Steeped in history . . . . .

We have just had a long weekend away to celebrate GOS’ birthday.  Not wanting to travel too far in the limited time I booked an hotel in North Wales – or rather  Ruthin Castle which was transformed into a hotel in the 1960’s.  We motored  up in thick fog and we were beginning to wonder if it had been such a good idea.  However, after a brief comfort stop at Powis Castle and coffee, the fog cleared to sunshine and we motored on through the country roads edged by mountains and wooded valleys.

I don’t think I have lain my head anywhere quite so significantly historic!  (At least we didn’t see the ghost which reputedly wanders the grounds.)  The original castle, built by Edward I, is just a ruin which adjoins the “modern” castle built in 1826.   It survived various onslaughts, the most significant being the attack by Owain Glendwr in 1400,  but  it was finally ravaged by the Parliamentarian forces in 1646 and partially dismantled 2 years later.

The current building is very much “done out” in a heavy Edwardian style because of it’s strong associations with Edward VII who at the turn of the late 1800s was having an affair with the then owners wife, Patsy Cornwallis West.  (Her son was to later become the second husband of Lady Randolph Churchill – Winston’s Churchill’s mother).  It is worth looking up Ruthin if you are at all interested.  The place now looks a bit “tired” and could do with some TLC – sort of place I guess you could sink millions into! The staff were lovely, the restaurant excellent and we thoroughly enjoyed our stay.

The castle sits atop a hill above the medieval town itself and the ruins are incorporated into gardens within which peacocks wander about. They were looking a bit cold and fluffed up when we were there – poor old things.  I did have time to to do a quick sketch whilst himself was having a massage in the Spa.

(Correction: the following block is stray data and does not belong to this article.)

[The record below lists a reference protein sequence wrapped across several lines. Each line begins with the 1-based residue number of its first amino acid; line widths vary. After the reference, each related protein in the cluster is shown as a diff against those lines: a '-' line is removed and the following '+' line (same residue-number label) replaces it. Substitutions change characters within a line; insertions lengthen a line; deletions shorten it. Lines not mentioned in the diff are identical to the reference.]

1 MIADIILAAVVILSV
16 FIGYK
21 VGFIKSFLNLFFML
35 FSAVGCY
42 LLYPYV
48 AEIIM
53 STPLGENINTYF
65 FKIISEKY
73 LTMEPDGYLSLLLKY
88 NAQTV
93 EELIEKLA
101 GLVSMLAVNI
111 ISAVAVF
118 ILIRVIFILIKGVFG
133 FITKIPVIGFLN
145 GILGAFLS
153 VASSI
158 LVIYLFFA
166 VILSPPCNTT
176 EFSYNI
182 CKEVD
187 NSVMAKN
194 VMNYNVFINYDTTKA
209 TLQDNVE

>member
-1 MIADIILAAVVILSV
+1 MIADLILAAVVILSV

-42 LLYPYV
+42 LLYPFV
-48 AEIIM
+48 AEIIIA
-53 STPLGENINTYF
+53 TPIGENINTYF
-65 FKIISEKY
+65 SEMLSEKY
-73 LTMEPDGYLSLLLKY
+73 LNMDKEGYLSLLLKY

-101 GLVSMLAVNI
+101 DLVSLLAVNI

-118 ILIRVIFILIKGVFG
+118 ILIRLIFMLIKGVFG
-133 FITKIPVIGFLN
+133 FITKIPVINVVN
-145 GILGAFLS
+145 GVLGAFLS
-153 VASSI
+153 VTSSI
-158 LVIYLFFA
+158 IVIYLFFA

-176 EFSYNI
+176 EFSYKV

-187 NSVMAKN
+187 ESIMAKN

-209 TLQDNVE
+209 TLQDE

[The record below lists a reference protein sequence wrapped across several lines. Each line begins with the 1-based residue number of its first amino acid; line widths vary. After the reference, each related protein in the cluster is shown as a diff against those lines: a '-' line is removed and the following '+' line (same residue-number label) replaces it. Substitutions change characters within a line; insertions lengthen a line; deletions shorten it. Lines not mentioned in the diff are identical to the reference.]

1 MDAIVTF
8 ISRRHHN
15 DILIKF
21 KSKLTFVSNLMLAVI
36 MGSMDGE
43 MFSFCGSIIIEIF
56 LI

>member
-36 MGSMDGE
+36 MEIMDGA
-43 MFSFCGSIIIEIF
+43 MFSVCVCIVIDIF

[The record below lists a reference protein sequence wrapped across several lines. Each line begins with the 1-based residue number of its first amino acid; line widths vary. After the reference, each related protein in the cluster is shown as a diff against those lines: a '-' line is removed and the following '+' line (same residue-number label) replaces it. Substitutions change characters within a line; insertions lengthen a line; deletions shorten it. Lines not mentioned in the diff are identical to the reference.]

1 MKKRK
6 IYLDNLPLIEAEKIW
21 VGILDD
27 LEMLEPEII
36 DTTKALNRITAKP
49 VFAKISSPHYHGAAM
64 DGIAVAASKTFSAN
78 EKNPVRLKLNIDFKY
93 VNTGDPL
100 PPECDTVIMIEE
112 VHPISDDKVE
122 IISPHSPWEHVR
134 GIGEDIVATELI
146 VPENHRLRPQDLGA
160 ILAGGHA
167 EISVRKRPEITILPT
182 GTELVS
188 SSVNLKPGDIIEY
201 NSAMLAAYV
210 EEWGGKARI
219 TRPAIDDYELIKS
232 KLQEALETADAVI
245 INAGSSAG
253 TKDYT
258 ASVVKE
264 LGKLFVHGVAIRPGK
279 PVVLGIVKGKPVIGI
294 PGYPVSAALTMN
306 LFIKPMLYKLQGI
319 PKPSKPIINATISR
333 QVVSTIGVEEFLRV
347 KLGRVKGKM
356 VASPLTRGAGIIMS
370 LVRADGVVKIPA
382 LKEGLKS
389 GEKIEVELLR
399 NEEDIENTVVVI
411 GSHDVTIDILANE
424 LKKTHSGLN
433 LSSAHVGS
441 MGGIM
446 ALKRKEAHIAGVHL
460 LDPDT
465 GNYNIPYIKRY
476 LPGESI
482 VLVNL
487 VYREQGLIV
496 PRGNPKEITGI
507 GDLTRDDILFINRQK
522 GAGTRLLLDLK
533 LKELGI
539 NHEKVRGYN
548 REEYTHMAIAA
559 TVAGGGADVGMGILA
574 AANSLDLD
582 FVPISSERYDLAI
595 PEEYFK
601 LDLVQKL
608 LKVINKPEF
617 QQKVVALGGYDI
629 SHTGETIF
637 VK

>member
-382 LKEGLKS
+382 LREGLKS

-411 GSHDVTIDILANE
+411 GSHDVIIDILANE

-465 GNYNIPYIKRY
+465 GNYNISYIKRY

peacock

We spent our Saturday at Bodnant Gardens which spans 80 acres of hillside on the Conwy estuary.  Another “must” – even if you are not a gardener.  The views across the estuary were stunning for one and that on a cloudy January day.  GOS is by no way particularly interested in gardening but even he was impressed!

There was, of course,  little in bloom at this time of year, but that hardly detracted from the scene.  Witch hazels, daphne, viburnam and, I think, some winter honeysuckle type plants were flowering and the scent was overpowering.  The variety of plants collected there is staggering.

 

We are blessed in the UK with numerous such places created by the  wealthy victorian industrialists, avid plant collectors and many of them great philanthropists.  A visit like this always reinvigorates my love of gardening . . . .  on hold at the moment as now we are home it has snowed again and I seem to have picked up a heavy cold. . . . .hey ho!

 

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1 thought on “Steeped in history . . . . .

  1. Lovely post, good sketches; enjoying your blog very much. Hope you get over your cold soon.

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